Before the war, Britain tended to focus its international business energies on imports and exports within the Empire. Only one of our constituent banks had taken any significant steps towards trading directly in continental Europe. Even that venture, London County & Westminster Bank (Paris), was only begun in 1913. In fact, some wartime commentators suggested that Britain’s pre-war apathy about Europe had been part of what led to a situation where it couldn’t avoid war.
Great Britain, through the war, has realised once again in her history that she is part of Europe
Michael Sadler, Vice Chancellor of University of Leeds, 1917
The war brought new importance to trading relations with European allies. British companies undertook major supply contracts for allied governments. They also began to see how German companies had been expanding internationally over the past decade, gaining an advantage over Britain’s Empire-focussed insularity.
Assuming the eventual military defeat of Germany, many British companies anticipated picking up new business all over the post-war world, in markets where Germany had previously dominated. Such new business was the only prospect many of them had for sustaining the growth they’d experienced as part of the wartime economy.
As soon as the war ended, these businesses would be looking to their banks to provide cross-border and cross-currency services. British banks knew that they had to be ready.
London County & Westminster Bank, which had become a leader in this field when it opened its Paris-based subsidiary in 1913, continued to expand overseas, even during the difficult war years. It opened further branches in France in 1917 and 1918, and four branches in Spain between 1917 and 1920. Within weeks of the signing of the armistice it was planning to expand into Belgium. Branches opened in Brussels and Antwerp in 1919.
Many more banks focussed their efforts on providing London-based foreign services. Most of the big London banks already had some kind of foreign department, responsible for handling customers’ international transactions. They began to plan for expanding these departments, broadening the range of services they offered. Young clerks were encouraged to learn foreign languages so that they would be useful in these departments, which had previously tended to depend on foreign staff for language skills.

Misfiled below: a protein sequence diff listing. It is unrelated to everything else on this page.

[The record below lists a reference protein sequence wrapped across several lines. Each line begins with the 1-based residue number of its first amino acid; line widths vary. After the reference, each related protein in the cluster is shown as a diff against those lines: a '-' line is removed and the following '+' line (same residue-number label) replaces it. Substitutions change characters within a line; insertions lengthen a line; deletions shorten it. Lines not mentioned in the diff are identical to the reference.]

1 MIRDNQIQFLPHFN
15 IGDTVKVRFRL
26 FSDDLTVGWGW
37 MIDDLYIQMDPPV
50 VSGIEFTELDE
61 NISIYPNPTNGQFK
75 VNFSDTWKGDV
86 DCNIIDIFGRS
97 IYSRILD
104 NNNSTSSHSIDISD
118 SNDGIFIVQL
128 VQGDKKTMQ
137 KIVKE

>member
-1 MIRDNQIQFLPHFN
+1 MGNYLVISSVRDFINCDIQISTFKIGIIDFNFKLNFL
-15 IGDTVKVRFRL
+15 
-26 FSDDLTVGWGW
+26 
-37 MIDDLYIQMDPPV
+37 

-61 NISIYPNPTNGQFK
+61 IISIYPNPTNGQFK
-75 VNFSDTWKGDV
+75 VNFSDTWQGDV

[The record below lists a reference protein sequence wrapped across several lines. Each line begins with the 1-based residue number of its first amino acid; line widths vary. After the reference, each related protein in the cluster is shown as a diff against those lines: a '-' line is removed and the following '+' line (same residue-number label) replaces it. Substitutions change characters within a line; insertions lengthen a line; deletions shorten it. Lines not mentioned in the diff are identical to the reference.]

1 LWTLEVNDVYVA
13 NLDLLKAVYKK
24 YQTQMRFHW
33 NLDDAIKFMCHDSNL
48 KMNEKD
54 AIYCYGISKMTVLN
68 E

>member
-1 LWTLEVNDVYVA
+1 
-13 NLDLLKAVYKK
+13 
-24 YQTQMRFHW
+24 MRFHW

Smaller banks, and those based outside London, also had to offer foreign services, or they’d be at a tremendous disadvantage in the post-war world. If a customer had to use another bank for international transactions, he might soon decide that he might as well do all his business with that other bank. To prevent this from happening, banks strove to offer all the services their customers might require. Some set up their own foreign departments. In Manchester, for example, District Bank established a foreign department in 1917, but the resources such an enterprise could absorb were enormous, and the department made huge losses in its first few years.
Other banks considered joint ventures. In Scotland, a foreign exchange bank jointly owned by all the banks was proposed. Even the largest of these banks was much smaller than the biggest in England, and they were all geographically remote from London, the key global financial centre. Individually, they were too small to run their own comprehensive international operations, but they did not want to see customers forced to turn to English competitors.
In 1917 The Royal Bank of Scotland suggested a joint venture, a Scottish Foreign Exchange Bank whose members' combined resources would give it enough influence to operate effectively. Some banks liked the idea, but others were less keen, and their lack of support kept it from going ahead.
Both Commercial Bank of Scotland and National Bank of Scotland - the other two Scottish banks that later became part of today’s RBS - turned down the joint venture idea. Their reasons are not clear in the surviving records, but perhaps both sensed that a more expansive solution was needed. In 1918, each formed an alliance with one of the biggest English banks. Commercial Bank of Scotland reached an agreement to direct all its foreign business through London County Westminster & Parr’s Bank. National Bank of Scotland already had a similar arrangement with Lloyds Bank, and in that year was bought by the English bank. It remained Lloyds-owned for the next 40 years.
For The Royal Bank of Scotland, international business did not really get going until 1926, when it hired Edward Davies as its foreign delegate. Davies was one of the foremost international bankers of his generation, and through his expertise and contacts, the Royal Bank finally managed to take its first significant steps overseas.
Not all suggested joint ventures failed to get off the ground. British Overseas Bank was established in 1919 by a group of eight British banks and one insurance company. It brought together banks in London, including our constituent Glyn, Mills, Currie & Co; Manchester (our constituent Williams Deacon’s Bank); Scotland; Ireland; Canada; Spain; and the Near East. They worked together, ‘firstly for the promotion of mutual interests and secondly for the development of business in fresh fields.’
The bank moved into more markets throughout the 1920s and 1930s, but economic circumstances were exceptionally difficult. The bank struggled, incurring sizeable bad debts in Germany and Eastern Europe in the late 1930s. It was wound up soon afterwards. An enterprise that owed its origins to circumstances arising from the First World War finally met its end a generation later, in the Second World War.